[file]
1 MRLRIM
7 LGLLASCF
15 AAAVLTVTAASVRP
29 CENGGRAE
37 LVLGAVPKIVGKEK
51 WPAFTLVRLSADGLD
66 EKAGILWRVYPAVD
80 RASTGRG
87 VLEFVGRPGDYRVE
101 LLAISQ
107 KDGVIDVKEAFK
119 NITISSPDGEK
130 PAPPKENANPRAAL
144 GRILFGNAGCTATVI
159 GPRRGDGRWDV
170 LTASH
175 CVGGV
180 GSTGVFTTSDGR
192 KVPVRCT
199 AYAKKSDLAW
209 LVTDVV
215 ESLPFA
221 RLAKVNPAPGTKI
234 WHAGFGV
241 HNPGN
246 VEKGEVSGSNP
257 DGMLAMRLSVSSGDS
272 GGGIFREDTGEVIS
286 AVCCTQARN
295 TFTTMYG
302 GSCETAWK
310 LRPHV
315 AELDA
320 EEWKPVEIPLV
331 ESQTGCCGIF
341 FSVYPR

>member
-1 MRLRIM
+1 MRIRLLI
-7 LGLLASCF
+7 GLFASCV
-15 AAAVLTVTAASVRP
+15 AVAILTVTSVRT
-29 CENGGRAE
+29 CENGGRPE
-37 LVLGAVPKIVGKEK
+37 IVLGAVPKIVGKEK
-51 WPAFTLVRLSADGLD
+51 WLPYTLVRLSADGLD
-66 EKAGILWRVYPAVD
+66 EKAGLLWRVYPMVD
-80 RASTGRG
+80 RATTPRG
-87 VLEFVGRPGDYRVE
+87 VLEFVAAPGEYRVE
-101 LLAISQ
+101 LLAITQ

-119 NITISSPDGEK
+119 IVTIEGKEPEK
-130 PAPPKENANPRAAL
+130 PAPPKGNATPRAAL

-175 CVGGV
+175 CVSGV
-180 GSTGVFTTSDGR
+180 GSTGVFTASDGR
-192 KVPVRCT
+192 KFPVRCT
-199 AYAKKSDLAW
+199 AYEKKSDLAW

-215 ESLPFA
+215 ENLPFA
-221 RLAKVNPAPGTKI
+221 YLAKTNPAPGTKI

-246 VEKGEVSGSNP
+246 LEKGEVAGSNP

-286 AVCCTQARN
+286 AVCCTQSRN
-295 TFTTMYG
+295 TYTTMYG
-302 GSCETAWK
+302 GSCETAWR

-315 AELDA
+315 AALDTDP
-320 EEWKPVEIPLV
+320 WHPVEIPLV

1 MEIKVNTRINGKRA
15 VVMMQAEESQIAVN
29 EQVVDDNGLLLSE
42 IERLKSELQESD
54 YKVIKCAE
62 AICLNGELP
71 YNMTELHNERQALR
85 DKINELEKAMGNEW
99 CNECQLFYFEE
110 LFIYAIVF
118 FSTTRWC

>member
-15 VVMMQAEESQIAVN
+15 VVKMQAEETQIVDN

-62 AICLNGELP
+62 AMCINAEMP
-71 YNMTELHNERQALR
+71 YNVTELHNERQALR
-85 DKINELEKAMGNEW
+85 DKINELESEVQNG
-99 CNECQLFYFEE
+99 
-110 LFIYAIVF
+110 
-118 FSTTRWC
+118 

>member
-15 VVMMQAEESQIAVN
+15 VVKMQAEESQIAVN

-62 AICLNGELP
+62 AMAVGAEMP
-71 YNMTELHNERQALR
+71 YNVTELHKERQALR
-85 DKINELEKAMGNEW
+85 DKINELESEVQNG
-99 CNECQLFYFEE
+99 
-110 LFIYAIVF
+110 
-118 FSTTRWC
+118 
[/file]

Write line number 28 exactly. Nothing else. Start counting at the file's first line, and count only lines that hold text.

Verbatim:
272 GGGIFREDTGEVIS